By Roger McMillan
When we merged Australian Sailing and Australian Yachting in August of last year, I knew the combined magazine was never going to please everyone.
Even though all the key features of both publications have been retained and the total offering is a lot bigger and glossier, people do get comfortable with the “things” in their life and change is often met with disapproval.
So I wasn’t surprised to get a few angry emails, although I’m pleased to say they were heavily outnumbered by positive ones. But the majority of you stayed quiet, which means I don’t know what you think. And I’d like to find out, to make sure we’re on the right track.
This issue is the seventh of Australian Sailing + Yachting so for those who subscribe or who buy every issue from the local newsagent, there has been time to make a judgement.
You will find a reader survey inserted with the magazine, and I’d be most grateful if you would fill it out or go online to www.mysailing.com.au and do it electronically. It should only take you a few minutes and you could win $1,999 worth of B&G gear.
If enough of you fill out the survey, I’ll have a much better idea of what to deliver to you each month. If only a small number respond, we might get a biased sample which will lead us in the wrong direction.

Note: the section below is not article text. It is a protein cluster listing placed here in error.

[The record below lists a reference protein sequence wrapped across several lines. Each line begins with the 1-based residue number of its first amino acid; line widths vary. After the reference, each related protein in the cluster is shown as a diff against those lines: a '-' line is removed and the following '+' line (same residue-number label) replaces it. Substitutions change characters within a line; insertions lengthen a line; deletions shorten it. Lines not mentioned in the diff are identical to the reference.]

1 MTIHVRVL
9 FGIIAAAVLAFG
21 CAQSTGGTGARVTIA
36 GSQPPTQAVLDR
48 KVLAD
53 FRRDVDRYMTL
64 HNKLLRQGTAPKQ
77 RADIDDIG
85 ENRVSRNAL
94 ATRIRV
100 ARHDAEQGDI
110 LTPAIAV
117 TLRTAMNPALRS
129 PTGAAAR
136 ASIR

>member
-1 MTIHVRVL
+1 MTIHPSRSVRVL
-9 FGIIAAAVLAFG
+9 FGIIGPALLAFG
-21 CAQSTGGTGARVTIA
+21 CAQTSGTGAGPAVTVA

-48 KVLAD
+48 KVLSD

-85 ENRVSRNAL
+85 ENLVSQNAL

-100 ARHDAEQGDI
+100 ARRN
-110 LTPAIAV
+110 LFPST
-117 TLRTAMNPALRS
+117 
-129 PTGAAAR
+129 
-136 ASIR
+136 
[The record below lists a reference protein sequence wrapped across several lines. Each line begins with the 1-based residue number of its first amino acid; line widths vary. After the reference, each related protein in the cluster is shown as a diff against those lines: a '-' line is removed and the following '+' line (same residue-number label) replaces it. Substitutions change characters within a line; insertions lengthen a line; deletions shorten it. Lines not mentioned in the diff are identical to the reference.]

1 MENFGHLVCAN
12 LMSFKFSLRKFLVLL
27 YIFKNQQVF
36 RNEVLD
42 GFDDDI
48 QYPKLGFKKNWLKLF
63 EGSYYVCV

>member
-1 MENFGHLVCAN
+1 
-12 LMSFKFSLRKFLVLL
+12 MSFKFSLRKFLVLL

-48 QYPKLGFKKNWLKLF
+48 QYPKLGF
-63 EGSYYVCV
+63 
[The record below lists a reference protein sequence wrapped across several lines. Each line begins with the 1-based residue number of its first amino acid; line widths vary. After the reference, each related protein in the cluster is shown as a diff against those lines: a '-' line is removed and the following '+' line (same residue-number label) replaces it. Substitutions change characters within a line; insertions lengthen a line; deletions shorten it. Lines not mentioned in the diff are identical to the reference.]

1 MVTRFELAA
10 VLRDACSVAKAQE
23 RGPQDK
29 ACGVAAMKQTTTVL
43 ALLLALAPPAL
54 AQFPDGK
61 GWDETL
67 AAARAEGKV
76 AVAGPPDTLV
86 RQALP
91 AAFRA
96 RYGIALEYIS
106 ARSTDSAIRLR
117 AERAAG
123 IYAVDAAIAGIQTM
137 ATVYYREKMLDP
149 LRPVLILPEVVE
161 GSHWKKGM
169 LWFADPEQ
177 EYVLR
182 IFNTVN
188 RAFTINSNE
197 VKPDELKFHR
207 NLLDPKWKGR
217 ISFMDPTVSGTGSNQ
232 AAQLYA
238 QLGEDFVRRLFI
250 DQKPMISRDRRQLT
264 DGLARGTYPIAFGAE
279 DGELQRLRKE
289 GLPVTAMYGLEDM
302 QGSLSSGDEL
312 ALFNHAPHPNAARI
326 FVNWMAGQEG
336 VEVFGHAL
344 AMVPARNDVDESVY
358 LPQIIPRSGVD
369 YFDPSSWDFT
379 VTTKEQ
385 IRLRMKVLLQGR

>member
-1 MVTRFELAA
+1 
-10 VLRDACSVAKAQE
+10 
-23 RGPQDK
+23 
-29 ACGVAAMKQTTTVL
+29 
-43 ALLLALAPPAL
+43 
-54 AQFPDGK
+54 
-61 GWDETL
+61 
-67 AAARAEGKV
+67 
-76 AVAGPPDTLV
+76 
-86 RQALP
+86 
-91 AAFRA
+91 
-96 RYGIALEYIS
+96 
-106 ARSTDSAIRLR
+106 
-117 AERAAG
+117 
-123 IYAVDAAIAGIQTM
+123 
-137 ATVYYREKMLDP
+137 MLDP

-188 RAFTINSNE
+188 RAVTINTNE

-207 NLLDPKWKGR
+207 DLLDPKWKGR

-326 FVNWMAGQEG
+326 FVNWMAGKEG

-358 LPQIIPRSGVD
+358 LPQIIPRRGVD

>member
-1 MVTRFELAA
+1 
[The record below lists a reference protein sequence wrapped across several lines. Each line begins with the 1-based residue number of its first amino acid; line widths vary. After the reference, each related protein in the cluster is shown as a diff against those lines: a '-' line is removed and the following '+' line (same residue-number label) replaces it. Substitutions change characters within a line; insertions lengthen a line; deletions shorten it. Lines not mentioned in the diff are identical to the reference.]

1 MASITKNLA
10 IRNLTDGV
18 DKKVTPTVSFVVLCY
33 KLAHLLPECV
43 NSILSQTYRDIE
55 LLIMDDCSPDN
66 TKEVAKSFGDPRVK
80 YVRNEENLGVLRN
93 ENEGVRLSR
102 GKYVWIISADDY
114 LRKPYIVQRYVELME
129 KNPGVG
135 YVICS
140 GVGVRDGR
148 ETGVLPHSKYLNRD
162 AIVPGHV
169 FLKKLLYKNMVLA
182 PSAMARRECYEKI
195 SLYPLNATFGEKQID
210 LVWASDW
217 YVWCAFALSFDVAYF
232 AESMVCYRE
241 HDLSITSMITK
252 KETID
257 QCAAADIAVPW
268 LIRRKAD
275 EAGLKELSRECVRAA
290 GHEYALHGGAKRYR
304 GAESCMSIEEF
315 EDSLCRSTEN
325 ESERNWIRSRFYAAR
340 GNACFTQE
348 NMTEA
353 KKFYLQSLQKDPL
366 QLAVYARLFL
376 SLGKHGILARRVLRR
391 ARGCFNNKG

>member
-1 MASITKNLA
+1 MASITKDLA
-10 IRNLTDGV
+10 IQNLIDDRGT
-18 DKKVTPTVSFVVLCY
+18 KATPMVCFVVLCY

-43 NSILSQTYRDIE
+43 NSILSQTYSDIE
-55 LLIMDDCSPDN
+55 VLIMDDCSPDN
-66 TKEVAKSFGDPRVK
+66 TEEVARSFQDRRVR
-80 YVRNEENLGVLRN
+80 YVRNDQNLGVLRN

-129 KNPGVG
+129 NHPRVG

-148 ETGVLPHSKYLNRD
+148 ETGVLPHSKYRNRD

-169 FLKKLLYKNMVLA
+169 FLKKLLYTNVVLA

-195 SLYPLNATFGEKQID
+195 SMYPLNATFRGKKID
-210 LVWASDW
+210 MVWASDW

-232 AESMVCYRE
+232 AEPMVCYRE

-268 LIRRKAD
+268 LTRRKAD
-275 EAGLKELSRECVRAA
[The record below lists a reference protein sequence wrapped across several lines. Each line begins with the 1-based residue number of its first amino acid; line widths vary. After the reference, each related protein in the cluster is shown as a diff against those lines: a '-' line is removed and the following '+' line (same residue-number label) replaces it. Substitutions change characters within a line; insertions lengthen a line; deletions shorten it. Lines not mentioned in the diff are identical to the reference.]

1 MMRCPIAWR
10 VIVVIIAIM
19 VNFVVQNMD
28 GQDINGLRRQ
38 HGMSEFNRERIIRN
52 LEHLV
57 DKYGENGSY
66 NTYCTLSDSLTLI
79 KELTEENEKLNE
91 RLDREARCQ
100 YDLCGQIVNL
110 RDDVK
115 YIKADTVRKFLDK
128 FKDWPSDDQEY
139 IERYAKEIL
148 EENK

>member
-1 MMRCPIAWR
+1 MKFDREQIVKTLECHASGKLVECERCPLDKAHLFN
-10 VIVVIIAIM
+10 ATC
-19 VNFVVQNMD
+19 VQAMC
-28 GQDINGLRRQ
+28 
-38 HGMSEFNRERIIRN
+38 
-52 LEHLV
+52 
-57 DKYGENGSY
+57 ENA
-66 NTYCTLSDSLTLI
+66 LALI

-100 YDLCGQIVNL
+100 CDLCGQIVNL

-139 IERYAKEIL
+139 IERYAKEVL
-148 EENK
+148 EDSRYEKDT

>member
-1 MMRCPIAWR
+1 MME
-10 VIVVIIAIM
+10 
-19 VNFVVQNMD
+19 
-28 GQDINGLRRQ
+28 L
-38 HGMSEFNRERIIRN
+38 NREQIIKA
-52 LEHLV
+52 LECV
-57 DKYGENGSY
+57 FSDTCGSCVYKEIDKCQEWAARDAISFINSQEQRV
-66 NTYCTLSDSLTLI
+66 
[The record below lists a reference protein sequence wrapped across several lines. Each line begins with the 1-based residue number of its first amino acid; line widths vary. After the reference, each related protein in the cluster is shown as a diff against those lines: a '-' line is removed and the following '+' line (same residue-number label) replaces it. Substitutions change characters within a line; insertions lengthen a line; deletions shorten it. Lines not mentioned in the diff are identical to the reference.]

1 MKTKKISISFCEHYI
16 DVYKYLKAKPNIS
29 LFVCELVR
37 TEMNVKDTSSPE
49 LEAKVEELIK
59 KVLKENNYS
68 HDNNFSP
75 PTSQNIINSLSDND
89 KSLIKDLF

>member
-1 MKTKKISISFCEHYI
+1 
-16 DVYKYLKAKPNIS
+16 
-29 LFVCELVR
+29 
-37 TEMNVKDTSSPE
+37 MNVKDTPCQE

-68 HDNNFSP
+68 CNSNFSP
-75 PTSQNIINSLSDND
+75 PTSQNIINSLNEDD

Too many classes
This issue carries the first instalment of our annual Nationals review, where we bring you reports on all the off-the-beach classes. I always find them interesting reading, finding out which classes were close-fought and which had a totally dominant individual or crew, and it’s also fun to read through the names and see a few “sons of” or “daughters of” big names in our sport making their own mark.
However, there’s one overwhelming conclusion from the vast array of craft that are represented in these reviews: there are just too many different classes of boat sailed from our shores.
As one recent letter-to-the-editor pointed out, it would be a farce if your local football code had clubs playing to 100 different sets of rules, so that neighbouring clubs couldn’t ever compete against each other. Yet that’s effectively what we do in sailing.
The problem is, the governing body can’t tell a club to burn thousands of dollars worth of boats and make every club conform to a small range. Apart from anything else, it doesn’t really matter what you are sailing, so long as you are getting out on the water and having fun.
But I do despair when ISAF encourages the design of completely new classes when perfectly adequate ones already exist.
Last year they decided, rightly in my opinion, to add a women’s skiff to the Olympic program. But instead of immediately selecting a perfectly good boat like the 29er or RS800, both of which have thousands of hulls in use in countries all around the world, they encourage the building of entirely new designs.
If one of the new ones, say the RS900 or Rebel, is selected, the 29er and RS800 classes won’t die. Clubs and individuals are not going to throw out perfectly good boats that have cost thousands of dollars to acquire. We will simply have one more class, one more Nationals, one more Worlds... when and where will it ever end?
This was first published in Australian Sailing + Yachting March 2012.
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